After Angkor, we opted for the “small temple circuit” – a loop of about 17 kilometers past a diverse set of temples, all completely different in look and style.  The first one was Ta Phrohm – a 13th.century temple, built in the Bayon style and founded as a buddhist monastery and university. What we liked about Ta Prohm was that unlike most of the Angkorian temples, it has been left in much of the same condition in which it was found. This amazing UNESCO World Heritage site has jungle-like surroundings and the boys particularly liked all the trees growing out of the ruins – some of which they were happy to climb!

Besides the many beautiful trees that had wrapped themselves around these ruins, Ta Phrohm had an overall adventure type feel and we could see why the producers of Lara Croft’s movie, the Tomb Raider had chosen this location for filming. It was very cool!

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Tree climbing at Ta Phrohm, just like Lara Croft in Tomb Raider

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The beautiful details of the ruins at Ta Phrohm

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Angkor Thom

Next, it was onto the city of Angkor Thom, a temple ruin with the most impressive sculptures at its entrance.  A long causeway leading to each entry tower is flanked by a row of 54 stone figures on each side (demons on the right with grimacing expressions and gods to the left, looking serene), to make a total of 108 mythical beings guarding this city.

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Stone Figures at Angkor Thom

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We weren’t actually allowed to visit the city of Angkor Thom itself, which looked mighty impressive with its very long, central staircase – as the kids were deemed too young (not 12 yet) to climb the very high structure of stairs. However, by this time, it was getting incredibly hot and the kids were easily distracted to move on.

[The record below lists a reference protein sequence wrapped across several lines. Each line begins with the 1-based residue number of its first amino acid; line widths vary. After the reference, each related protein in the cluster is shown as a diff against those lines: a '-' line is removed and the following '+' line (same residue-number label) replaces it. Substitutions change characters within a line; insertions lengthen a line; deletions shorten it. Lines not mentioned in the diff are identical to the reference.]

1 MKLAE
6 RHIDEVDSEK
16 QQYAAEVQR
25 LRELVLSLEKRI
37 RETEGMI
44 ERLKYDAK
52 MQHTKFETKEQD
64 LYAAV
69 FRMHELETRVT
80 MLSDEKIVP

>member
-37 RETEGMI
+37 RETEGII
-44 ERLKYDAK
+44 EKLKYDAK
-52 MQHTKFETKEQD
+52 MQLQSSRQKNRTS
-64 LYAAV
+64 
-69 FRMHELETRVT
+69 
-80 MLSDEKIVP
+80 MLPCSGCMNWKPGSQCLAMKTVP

At the base of Angkor Thom, Emile & Filou found a huge, gold buddah temple where monks were praying. Hoping to make another donation in return for a bracelet, they quickly joined them.  While I watched them from a small distance – a monkey “fell” out of a tree, right in front of me.  Before I knew it, he saw Filou, making his way back from the temple.  He must have liked his bright red t-shirt or something, as the animal made a bee-line for him and started chasing Filou at high speed.  I have never seen my little man run as fast as he did!  The monkey finally gave up his chase and Filou concluded that he was a speed machine (“but mom if it was you, or I was still 5 years old, the monkey would have gotten to me”). He was quite right, so thank goodness he ran fast…. as a monkey bite is not an experience we wanted to add to our list!

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The nasty monkey that started chasing Filou

And although many tourists like pictures with monkeys, we know better now.  They are actually quite vicious, and not all that cute. Our tuktuk driver told us a story about one of his tourist clients who insisted on a picture with one of them. He took out some bananas and in no time, had a few monkeys on his shoulders. However, when he “mistakenly” grabbed a little one by the tail – its squealed so loudly that monkeys from trees all around, quickly came to its rescue and attacked the tourist.  He was lucky that the tuktuk driver quickly came to his defense, but the tourist had major scratches all over his face and body, and had been close to losing an eye….

We also noticed that the local Cambodian kids are actually quite afraid of them. So NO…the monkeys – we don’t like so much anymore…but the temples.  Wow, were they ever impressive, stunning, must-see!!!  What a fantastic day.

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Resting after a great day of Angkor Temple visits

To close off our time in this wonderful country, we took the “Day in the Life” Tour of Husk Cambodia (www.huskcambodia.org), a non-profit organization that is working with communities to help improve the lives of Cambodian families. Their goals focus around the basics of providing access to safe water, livelihood opportunities, health, education and environment.  This outing, run by Beyond Unique Escapes (http://beyonduniqueescapes.com) – was a tour that our friend Brian Robertson had recommended.   The hands-on experience promised a first-hand look at life in rural Cambodia while providing us the opportunity to learn and give back a little.